Ask the right questions and get the best out of a candidate at interview

It’s not uncommon for a recruiting process to be treated with frustration, weariness and a ‘here we go again’ attitude. Just to get the job ad written can take time, let alone the wait for incoming applications and their screening to a suitable shortlist. And all this whilst in the background you have a team crying out for help with their workload as they cover the responsibilities of the vacant role. Before you know it, the interview’s in half an hour and you can’t remember which CV applied to the candidate so you cram with a quick skim of their experience and jot down some applicable questions. 

This isn’t an unusual circumstance, especially in businesses that don’t have a dedicated recruitment function. But with a little bit of foresight and some valuable preparation time, you’ll get significantly more worth from your interviews which will ultimately inform the right decision.

Tell me about a time…

A combination of both behavioural and situational questions will provide you with a holistic view on a candidate’s thought process and problem-solving abilities. These are open questions (as opposed to closed questions) and will therefore require the candidate to tell you a bit of a story and paint a complete picture of their experience and approach to work. These should be defined ahead of the interview with the desired competencies in mind. 

A behavioural question typically asks a candidate to describe a former situation where they may have had to apply initiative and problem-solve. Behavioural questions are quite popular among interviewers quite simply because previous experience is the most reliable predictor of future behaviour. For example, if the available role were to require a candidate to have client contact, you could ask a question along the lines of, ‘Can you describe a time where you’ve had to manage a customer complaint?’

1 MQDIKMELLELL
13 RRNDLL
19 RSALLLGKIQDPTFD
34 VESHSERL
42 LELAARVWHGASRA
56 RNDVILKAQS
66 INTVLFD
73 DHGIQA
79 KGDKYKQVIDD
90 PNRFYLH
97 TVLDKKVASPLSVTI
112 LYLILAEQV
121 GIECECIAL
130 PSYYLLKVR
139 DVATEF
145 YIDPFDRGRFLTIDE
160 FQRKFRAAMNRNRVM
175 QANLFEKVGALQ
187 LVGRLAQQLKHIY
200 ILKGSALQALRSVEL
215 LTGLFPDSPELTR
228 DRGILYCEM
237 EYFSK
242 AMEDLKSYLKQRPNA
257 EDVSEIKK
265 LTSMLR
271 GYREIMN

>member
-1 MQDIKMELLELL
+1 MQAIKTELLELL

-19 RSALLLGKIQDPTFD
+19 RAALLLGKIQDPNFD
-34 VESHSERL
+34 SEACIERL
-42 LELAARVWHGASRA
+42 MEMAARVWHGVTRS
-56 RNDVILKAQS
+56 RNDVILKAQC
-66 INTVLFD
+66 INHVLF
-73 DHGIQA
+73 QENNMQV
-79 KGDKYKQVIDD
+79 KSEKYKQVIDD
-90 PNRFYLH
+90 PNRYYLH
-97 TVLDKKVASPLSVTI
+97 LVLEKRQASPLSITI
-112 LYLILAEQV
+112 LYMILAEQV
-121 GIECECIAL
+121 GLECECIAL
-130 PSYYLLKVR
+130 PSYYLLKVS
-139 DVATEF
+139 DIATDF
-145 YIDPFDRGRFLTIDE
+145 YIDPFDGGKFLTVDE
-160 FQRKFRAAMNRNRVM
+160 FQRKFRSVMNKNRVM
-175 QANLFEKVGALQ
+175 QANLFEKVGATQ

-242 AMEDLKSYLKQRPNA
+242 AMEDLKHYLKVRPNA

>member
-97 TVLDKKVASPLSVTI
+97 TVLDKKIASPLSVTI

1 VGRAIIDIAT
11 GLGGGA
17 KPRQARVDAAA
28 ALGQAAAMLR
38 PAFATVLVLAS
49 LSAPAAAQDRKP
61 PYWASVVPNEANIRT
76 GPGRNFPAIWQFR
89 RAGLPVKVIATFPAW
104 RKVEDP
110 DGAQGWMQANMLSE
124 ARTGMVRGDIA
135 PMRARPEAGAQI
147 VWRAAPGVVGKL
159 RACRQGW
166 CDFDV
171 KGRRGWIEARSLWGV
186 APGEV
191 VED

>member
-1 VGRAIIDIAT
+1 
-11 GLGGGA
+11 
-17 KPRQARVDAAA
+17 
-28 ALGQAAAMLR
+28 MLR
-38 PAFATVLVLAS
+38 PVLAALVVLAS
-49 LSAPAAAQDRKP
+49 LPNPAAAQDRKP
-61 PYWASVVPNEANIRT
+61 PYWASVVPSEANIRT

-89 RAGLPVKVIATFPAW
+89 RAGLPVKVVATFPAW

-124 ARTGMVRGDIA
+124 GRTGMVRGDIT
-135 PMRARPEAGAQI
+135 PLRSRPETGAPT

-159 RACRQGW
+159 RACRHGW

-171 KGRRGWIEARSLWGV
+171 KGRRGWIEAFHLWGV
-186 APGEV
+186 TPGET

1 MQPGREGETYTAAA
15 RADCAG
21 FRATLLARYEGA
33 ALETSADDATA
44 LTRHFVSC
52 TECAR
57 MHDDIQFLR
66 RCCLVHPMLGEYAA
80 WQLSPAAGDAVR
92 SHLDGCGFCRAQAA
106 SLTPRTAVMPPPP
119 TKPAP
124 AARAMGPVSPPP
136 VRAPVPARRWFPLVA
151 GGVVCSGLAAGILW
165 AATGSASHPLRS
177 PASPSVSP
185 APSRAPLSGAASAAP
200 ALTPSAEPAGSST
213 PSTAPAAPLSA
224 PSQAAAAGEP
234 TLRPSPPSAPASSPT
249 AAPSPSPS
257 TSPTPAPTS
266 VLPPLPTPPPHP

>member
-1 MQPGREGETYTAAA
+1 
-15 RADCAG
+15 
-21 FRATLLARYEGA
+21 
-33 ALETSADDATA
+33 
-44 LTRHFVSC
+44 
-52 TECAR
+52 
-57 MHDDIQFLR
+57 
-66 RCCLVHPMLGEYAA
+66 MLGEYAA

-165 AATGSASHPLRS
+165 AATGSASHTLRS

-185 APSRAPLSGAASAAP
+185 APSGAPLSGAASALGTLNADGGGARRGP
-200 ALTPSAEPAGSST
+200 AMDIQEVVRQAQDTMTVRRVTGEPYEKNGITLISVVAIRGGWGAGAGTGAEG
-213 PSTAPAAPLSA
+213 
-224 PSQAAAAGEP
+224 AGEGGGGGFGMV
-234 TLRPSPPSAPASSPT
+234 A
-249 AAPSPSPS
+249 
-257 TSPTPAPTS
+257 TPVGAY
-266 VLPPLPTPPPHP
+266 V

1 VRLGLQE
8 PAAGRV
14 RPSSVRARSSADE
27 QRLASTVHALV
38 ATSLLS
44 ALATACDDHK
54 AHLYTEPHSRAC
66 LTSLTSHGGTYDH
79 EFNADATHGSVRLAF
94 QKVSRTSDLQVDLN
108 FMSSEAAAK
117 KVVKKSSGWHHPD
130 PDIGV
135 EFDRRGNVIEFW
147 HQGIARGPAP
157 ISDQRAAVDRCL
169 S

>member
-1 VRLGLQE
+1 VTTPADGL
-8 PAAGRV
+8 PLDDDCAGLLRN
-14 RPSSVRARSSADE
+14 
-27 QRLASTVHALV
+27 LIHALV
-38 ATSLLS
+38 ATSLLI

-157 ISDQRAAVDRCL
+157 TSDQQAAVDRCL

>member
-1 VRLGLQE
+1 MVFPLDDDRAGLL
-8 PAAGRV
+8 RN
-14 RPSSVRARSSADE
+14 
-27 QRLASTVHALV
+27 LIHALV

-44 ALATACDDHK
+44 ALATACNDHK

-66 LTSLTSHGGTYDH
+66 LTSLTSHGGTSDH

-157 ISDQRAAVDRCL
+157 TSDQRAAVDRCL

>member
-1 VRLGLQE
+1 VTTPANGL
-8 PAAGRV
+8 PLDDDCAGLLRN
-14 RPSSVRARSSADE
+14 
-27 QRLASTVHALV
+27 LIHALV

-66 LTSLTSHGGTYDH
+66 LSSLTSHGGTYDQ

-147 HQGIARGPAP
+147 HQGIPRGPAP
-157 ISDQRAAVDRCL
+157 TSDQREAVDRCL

A situational question focuses on hypothetical circumstances and it is here that you might be able to be a little more specific about the job responsibilities at hand. For example, if one of the role responsibilities included the organisation of the company’s file management and administrative process, you might consider asking, ‘Tell us how you might approach an audit of our administrative processes and what the resulting system might look like’.

Don’t forget the soft skills

It can be tempting to hire prospective employees based on specific skillsets, past experience, and referrals. Personality type and soft skills like patience and enthusiasm, however, factor into workers’ success just as much (if not more) than their ability to touch type or manage a diary. Unlike industry experience and hard skills, soft skills often cannot be taught, though they can make or break a successful onboarding process.

Basing recruitment efforts from CVs alone is counterproductive and fails to account for these valuable interpersonal skills. In the case of junior candidates and millennials who lack extensive work histories, a paper form rarely demonstrates a candidate’s true capabilities. 

Have fun

Interviews can be daunting at the best of times for both parties, and the best way to truly get the best out of you and your candidate is for you both to feel at ease. Making someone comfortable could entail the simplest of details such as a warm smile of encouragement and some light-hearted conversation at the start of the interview. Where relevant, try and keep the interview conversational so that it doesn’t feel too much like an interrogation. Sit back, relax and enjoy it. Ultimately, a successful interview should be about liking one another and getting on as much as it is about them having the right set of skills for the job.

For more information or if you would like some guidance on further interview techniques, get in touch.

Categories: Employers, Job Seekers, Interviews

Tags: Employers, Interview Techniques, Interviews

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